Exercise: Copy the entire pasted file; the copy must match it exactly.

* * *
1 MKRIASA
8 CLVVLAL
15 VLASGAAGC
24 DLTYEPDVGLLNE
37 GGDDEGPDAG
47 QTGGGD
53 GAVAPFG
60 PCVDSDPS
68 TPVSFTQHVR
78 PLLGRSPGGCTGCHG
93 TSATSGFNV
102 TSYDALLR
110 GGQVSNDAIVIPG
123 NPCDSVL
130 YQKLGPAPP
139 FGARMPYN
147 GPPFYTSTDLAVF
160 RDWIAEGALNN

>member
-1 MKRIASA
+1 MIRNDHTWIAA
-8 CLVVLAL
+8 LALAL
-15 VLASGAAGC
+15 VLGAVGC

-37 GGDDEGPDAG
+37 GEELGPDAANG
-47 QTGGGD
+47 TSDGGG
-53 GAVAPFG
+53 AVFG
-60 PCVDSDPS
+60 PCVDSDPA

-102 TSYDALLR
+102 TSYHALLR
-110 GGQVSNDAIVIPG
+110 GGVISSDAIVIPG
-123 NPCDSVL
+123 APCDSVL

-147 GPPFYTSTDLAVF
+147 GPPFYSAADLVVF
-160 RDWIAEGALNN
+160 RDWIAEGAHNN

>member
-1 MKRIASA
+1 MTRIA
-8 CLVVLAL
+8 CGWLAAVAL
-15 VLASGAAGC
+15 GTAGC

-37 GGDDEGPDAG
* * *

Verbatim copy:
1 MKRIASA
8 CLVVLAL
15 VLASGAAGC
24 DLTYEPDVGLLNE
37 GGDDEGPDAG
47 QTGGGD
53 GAVAPFG
60 PCVDSDPS
68 TPVSFTQHVR
78 PLLGRSPGGCTGCHG
93 TSATSGFNV
102 TSYDALLR
110 GGQVSNDAIVIPG
123 NPCDSVL
130 YQKLGPAPP
139 FGARMPYN
147 GPPFYTSTDLAVF
160 RDWIAEGALNN

>member
-1 MKRIASA
+1 MIRNDHTWIAA
-8 CLVVLAL
+8 LALAL
-15 VLASGAAGC
+15 VLGAVGC

-37 GGDDEGPDAG
+37 GEELGPDAANG
-47 QTGGGD
+47 TSDGGG
-53 GAVAPFG
+53 AVFG
-60 PCVDSDPS
+60 PCVDSDPA

-102 TSYDALLR
+102 TSYHALLR
-110 GGQVSNDAIVIPG
+110 GGVISSDAIVIPG
-123 NPCDSVL
+123 APCDSVL

-147 GPPFYTSTDLAVF
+147 GPPFYSAADLVVF
-160 RDWIAEGALNN
+160 RDWIAEGAHNN

>member
-1 MKRIASA
+1 MTRIA
-8 CLVVLAL
+8 CGWLAAVAL
-15 VLASGAAGC
+15 GTAGC

-37 GGDDEGPDAG